The story so far: Tollon wakes up to find himself a demigod. But this has been only the start of the surprises he encounters. Now read on . . .
Chypa isn’t human.
“You’ve got that half-right, Tollon,” she tells me. She closes the door, walks in, and takes a chair. “Like you, I’m a demigod. Been one for a long time. You don’t think just any wizard could stand off Mrokitar as long as I did?” She looks over to Mia. “Go wash up, Mia. We demigods have to have a conversation.”
Mia meekly does as she’s bidden. As she closes the door behind her, Chypa remarks, “She’s been with you the whole time you’ve been changing. Wouldn’t dream of any of the rest of us taking a turn. Of course, where else is she going to go?”
I don’t know what that quite means, so I pull over the chair and sit down facing Chypa. I begin with an accusation. “Why didn’t you ever tell us you were a demigod?”
Chypa purses her lips. “For the same reason you’ll probably not want to tell most people about it. Get yourself dressed and go out among them, Tollon. You’re going to realize you’re not the same as them anymore. You’re probably going to look down on them at first. It’s an incredibly uncomfortable feeling. You are going to find it all but impossible to have any sort of real relationship with normal humans for years to come.”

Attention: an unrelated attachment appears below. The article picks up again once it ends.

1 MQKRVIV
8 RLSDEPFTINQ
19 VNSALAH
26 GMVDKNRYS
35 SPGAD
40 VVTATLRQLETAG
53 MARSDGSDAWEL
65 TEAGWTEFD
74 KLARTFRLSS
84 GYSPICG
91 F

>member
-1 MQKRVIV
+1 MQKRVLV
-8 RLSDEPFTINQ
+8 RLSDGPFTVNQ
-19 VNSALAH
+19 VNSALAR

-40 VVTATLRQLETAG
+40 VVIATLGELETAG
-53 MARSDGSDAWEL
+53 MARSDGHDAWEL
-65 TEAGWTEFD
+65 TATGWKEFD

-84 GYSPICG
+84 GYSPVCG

“You . . . ah . . .” I don’t know quite how to put this.
“Bedded you?” Chypa laughs. “True. But I wasn’t in love with you, Tollon. I couldn’t be. I couldn’t share much of what I am with you, when you were merely human.” She gets a sad look on her face. “And it took me decades to be able to do even that. Becoming a demigod cost me my marriage to Sarton. It’s the real reason I left Auspulia. It was too painful to stay here and see him so . . . diminished.”
I don’t like the sound of this. “Maybe my experience will be different. I don’t feel any different.”
Chypa snorts in disbelief. “Nothing at all?”
I almost say so, and then I remember how I could tell Mia was a fairy by sight. Same with Chypa being a demigod.
Chypa sees she’s scored a point. “And speaking of people not mentioning important things, what’s the story with Lady Gwella’s pregnancy?”
She scored another point. I confess, “It’s my child, and it’s the reincarnation of my sister Jallia.”
“Ah, that explains some idiotic remarks Lady Gwella has made.” Chypa shakes her head. “That’s a pity. That means you’ll want to stay around, when the best thing you can do is leave as soon as possible.”
“You mean like you, Chypa the Stranger?” I make it an accusation.
Chypa is not put out at all. “Exactly.”
“I don’t think so,” I insist. “We’re not the same.”
“No, we’re not,” Chypa admits. “You’re going through what I went through eighty years ago. I didn’t enjoy it then. You’re not going to enjoy it now. But I’ll leave it up to you to figure out the right thing. Go out there and see for yourself. Just warning you, Tollon, don’t fight it when it becomes obvious. And then, when you reach the inevitable conclusion, come back to me, and I’ll give you the most valuable advice you’ll ever get.” She chuckles. “I’d give it to you now, but you’re not ready for it.”
(To be continued . . .)